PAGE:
3rd quarterfinal: (3)Stan Wawrinka d. (WC)Juan Martin del Potro 7-6(5), 4-6, 6-3, 6-2 [3:13 h]
Wawrinka reached the US Open semi-finals for the third time with a late-night victory over 2009 champion Del Potro. The match ended at 1:20 a.m. local time on Thursday. The fifth-seeded Swiss hit 53 winners including 10 aces. “It’s going to be interesting for sure,” said Wawrinka, looking forward to playing Nishikori. “We have played many times against each other. He beat me a few years ago here [in the] quarter-finals [over] five sets. He beat me in Toronto and I beat him in Australia. I saw him play today. He was playing really well. We will see also how I’m going to feel physically in two days to get ready for that. I’m ready for a match against Kei.” The late-night match was a contrast in styles between Wawrinka’s balanced attack and Del Potro’s forehand-centric game. Played in humid conditions, the Argentine raced to a 3:0 lead in the 1st set, but Wawrinka’s precise baseline patterns and finishing power from the backhand side allowed him to regain the initiative. Wawrinka started the 4th set with a break and held his nerve to record his 37th match win of the season (37-12 overall). It was his first victory over del Potro since 2008 Wimbledon. “It was important to stay there, to stay tough,” said Wawrinka. “I knew before the match that against Del Potro it’s a tough challenge. He’s playing well. He’s strong mentally. He doesn’t give you much. It’s going to be painful physically and mentally to stay there, so I had to adapt my game a little bit. It’s not a player that I can really always play the way I want to against, because he’s so aggressive… I’m happy with the way I was fighting, with myself. I’m happy with the way I found a solution in the third set to take advantage.”
A lot can happen in 10 years, but little has changed for Djokovic at the US Open. As it has been the case for every year since 2007, the Serbian is into the last four at the year’s final Grand Slam event. American tennis legend Jimmy Connors holds the record with 12 straight semi-final showings. “I put myself in a position again to be one match away from the final. As the tournament progresses, I feel like I’m getting better,” Djokovic said. “I’m reaching my peak in terms of my form.” The World No. 1 and defending US Open champion advanced on Tuesday night when Tsonga retired due to a left knee injury, with Djokovic leading two-sets-to-love. He first announced himself to the New York crowd with a run to the final in 2007 (l. to Federer), then captured the title in 2011 (d. Nadal) and 2015 (d. Federer). Even if fully healthy, Tsonga would have had his hands full with the in-form Djokovic. The Serbian won their first tour-level meeting to claim his maiden Grand Slam title at the Australian Open eight years ago and came into the match with a 15-6 lead in their Head2Head rivalry. In the two sets played on Tuesday night, Djokovic once against used his superior defensive acumen to nullify Tsonga’s booming inside-out forehand, and guided his two-handed backhands down the line to exploit the Frenchman’s court positioning. Djokovic amassed 18 winners and 12 unforced errors during the abbreviated match, while Tsonga, frequently going for broke due to his impaired movement, hit 11 winners and 36 unforced errors. One of the best returners in the game, the Serbian won 18 of 25 points when facing the Tsonga second serve.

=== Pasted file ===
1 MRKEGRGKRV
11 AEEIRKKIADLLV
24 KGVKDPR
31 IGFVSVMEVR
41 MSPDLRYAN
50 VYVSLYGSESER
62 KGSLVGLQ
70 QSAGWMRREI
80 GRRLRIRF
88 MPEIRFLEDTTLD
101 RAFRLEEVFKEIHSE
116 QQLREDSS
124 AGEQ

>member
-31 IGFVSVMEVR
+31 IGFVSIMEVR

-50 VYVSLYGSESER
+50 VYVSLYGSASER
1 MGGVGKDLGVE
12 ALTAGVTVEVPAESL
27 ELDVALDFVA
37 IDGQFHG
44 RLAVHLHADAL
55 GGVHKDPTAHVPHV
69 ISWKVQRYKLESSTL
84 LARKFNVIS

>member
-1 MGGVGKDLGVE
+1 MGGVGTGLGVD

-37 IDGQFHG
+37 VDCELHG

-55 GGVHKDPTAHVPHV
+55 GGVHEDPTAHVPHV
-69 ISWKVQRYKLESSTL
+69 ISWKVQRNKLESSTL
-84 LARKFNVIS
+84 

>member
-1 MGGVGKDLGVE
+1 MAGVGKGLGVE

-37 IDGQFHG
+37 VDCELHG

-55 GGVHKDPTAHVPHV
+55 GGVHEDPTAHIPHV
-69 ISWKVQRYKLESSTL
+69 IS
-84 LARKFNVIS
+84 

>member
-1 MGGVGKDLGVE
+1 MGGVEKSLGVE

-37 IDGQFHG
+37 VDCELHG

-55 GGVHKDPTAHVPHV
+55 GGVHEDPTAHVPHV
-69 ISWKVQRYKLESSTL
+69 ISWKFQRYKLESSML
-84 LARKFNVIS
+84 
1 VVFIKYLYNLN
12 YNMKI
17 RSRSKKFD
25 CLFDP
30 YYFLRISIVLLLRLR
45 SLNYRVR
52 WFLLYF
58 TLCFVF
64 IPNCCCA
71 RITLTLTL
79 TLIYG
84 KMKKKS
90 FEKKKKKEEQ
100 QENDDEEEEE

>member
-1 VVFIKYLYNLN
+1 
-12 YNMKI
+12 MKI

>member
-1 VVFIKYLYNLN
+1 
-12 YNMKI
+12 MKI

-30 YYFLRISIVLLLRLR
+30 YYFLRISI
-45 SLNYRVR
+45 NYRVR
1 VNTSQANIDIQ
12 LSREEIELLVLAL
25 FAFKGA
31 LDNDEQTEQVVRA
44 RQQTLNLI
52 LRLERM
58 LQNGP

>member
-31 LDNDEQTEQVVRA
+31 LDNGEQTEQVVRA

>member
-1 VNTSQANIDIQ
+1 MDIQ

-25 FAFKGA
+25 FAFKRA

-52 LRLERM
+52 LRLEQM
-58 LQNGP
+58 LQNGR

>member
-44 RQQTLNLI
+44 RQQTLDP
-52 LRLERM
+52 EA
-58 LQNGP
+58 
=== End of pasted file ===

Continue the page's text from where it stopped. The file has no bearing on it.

Friendships don’t matter when you step onto a tennis court. Pouille had taken out Nadal in a dramatic five-set battle in the US Open fourth round. But it came at a price. With Pouille fatigued, his good friend and countryman Monfils showed no mercy, reaching his first US Open semi-final with a resounding victory on Arthur Ashe Stadium. “I’m happy with my performance. I think it is never easy to play a quarter-final against a French guy. I think I handled it pretty good mentally,” Monfils said. “I’m happy with that and where my game is.” It is the first time in the Open Era that three Frenchmen have reached the quarter-finals of the same Grand Slam event. “I think we all work hard, and somehow we make it in the same moment,” Monfils said. The 10th-seeded Monfils has been untouchable so far in New York. The Frenchman, who celebrated his 30th birthday last week, has won all 15 sets in his campaign and has compiled a 19-2 record on hard courts since Wimbledon. Working with Mikael Tillstrom this season, Monfils has produced one of his career-best campaigns. The Frenchman is in strong contention to qualify for the Barclays ATP World Tour Finals for the first time after winning his sixth ATP title in Washington (d. Karlovic) and reaching the finals in Monte-Carlo (l. to Nadal) and Rotterdam (l. to Klizan). Monfils is currently eighth in the Emirates ATP Race to London, with the top eight players at the end of the regular season set to compete at The O2. “My health has been big trouble all my career, and now it is somehow stabilized,” Monfils said. “I think it helps me a lot to be stronger.”